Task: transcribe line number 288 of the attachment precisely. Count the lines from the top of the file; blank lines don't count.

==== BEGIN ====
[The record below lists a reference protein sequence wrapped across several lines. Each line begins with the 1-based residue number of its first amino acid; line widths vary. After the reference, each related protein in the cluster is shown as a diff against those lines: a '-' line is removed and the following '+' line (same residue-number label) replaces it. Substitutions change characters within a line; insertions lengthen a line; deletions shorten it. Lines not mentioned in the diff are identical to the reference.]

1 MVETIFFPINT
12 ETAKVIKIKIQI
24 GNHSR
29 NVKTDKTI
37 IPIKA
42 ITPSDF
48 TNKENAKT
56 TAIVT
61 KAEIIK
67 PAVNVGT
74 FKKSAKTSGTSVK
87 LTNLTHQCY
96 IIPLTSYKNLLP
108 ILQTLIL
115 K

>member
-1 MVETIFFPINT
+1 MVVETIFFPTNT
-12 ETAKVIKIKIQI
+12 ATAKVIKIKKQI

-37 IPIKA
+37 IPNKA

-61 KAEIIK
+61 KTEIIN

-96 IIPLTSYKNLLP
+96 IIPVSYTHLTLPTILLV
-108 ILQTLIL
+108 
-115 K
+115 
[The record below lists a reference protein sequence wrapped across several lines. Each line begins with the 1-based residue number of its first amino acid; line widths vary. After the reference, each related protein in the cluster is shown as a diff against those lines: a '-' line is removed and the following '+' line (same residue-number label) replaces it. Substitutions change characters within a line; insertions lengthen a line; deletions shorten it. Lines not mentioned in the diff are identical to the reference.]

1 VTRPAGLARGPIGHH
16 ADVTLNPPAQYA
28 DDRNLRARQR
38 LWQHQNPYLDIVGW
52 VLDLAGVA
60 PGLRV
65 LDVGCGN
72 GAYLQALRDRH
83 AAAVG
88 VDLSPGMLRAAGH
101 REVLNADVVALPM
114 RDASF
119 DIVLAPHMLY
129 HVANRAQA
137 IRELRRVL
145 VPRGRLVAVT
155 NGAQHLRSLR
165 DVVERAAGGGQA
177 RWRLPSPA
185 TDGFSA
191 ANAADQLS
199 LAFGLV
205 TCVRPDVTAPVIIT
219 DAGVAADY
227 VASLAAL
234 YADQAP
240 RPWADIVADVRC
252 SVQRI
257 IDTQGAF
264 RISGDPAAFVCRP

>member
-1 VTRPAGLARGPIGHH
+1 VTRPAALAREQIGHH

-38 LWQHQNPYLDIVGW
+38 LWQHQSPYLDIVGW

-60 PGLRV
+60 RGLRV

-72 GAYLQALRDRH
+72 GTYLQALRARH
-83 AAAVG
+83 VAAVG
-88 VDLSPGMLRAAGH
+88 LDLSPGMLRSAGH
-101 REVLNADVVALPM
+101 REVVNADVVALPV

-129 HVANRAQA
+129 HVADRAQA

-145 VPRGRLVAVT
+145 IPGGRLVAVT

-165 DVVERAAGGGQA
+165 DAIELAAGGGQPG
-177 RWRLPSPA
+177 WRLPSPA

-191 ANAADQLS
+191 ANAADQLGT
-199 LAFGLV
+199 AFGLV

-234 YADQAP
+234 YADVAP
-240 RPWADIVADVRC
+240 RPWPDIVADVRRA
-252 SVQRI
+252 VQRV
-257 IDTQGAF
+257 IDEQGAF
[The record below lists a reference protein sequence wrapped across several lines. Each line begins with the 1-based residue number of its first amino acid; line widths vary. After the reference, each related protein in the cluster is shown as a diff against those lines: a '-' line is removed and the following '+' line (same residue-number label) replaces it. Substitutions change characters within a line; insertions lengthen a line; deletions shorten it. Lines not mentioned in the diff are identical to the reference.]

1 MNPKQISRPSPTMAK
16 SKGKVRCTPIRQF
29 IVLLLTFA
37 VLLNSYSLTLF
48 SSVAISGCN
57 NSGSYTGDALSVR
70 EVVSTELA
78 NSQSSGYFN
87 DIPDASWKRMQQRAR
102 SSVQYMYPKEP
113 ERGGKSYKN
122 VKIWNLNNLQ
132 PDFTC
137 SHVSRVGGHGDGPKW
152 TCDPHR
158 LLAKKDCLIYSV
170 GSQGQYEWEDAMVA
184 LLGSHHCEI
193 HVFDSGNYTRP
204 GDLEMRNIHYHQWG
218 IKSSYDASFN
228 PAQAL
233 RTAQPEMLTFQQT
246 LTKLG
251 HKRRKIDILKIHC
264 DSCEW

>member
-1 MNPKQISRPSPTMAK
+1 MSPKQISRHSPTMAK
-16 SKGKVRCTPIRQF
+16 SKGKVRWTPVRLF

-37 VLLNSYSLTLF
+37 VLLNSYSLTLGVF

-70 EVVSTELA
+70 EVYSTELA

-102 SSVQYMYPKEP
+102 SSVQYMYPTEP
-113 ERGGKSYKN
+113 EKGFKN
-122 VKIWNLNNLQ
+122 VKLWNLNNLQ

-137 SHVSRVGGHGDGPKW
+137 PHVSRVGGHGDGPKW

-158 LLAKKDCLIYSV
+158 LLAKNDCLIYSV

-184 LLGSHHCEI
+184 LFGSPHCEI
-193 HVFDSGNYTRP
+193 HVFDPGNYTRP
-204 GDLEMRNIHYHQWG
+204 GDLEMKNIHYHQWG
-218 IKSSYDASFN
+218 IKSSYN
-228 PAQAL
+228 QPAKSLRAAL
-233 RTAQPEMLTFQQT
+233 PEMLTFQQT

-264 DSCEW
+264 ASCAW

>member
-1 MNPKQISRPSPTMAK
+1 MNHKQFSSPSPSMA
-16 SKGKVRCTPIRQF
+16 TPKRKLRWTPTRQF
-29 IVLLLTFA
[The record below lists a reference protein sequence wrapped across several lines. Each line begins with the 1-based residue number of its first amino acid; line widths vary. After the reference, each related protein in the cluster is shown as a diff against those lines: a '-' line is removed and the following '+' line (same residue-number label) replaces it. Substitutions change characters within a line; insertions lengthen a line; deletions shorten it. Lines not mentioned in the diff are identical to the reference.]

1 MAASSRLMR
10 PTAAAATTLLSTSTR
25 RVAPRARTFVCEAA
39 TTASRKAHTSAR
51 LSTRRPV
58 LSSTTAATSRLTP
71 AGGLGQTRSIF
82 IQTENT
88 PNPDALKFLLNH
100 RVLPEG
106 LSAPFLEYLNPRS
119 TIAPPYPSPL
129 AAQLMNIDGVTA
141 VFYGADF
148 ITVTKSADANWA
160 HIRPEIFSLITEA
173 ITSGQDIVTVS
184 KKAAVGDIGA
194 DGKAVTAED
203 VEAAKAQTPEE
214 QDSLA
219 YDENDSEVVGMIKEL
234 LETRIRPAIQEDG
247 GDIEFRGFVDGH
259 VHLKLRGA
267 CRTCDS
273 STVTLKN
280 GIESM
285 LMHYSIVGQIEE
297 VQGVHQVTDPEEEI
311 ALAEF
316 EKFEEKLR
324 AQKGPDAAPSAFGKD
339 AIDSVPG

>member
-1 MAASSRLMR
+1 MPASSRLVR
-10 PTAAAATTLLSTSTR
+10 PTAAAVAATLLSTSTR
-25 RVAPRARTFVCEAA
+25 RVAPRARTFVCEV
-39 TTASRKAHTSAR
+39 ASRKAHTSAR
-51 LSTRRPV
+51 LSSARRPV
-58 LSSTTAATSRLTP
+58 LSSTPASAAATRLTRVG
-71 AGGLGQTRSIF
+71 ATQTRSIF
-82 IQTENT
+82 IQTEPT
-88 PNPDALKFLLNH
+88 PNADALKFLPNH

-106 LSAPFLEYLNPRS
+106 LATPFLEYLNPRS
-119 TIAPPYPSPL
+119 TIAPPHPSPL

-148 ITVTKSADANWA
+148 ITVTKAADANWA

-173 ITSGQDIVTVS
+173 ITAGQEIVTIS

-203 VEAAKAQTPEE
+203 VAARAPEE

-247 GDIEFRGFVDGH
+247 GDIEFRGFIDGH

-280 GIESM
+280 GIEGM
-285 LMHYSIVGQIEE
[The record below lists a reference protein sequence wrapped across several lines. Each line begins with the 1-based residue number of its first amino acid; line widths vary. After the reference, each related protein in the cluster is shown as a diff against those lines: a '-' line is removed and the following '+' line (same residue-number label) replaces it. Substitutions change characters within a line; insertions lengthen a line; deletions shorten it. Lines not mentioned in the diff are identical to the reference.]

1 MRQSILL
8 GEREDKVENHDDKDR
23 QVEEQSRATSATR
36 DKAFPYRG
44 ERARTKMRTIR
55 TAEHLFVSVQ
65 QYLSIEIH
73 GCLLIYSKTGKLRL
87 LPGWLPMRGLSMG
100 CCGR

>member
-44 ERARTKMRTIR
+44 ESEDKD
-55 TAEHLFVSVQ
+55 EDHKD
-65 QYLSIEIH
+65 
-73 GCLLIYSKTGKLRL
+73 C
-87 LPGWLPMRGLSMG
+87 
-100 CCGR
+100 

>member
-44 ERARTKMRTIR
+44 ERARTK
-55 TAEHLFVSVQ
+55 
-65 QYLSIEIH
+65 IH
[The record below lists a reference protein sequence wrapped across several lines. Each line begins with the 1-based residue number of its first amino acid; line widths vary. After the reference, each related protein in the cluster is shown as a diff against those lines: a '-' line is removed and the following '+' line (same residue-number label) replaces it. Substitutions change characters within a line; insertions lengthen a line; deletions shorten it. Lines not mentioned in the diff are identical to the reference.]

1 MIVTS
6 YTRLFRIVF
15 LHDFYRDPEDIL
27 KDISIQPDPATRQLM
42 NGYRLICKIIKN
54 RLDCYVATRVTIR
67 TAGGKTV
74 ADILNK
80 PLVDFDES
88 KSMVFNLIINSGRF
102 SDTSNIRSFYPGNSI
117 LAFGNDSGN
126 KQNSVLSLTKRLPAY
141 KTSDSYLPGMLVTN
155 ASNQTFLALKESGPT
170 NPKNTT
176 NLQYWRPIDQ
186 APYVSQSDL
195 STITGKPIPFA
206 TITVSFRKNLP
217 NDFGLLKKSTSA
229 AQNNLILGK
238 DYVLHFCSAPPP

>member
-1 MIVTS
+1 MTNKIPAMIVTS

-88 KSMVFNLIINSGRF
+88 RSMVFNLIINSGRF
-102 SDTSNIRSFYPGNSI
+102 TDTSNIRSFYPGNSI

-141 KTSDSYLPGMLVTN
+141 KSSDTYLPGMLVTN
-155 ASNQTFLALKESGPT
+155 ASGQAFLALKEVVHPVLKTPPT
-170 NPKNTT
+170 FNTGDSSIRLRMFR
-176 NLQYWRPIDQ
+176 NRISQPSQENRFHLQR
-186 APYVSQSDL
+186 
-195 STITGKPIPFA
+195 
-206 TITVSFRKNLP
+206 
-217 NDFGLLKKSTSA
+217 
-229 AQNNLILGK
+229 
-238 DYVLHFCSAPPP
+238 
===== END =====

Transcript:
>member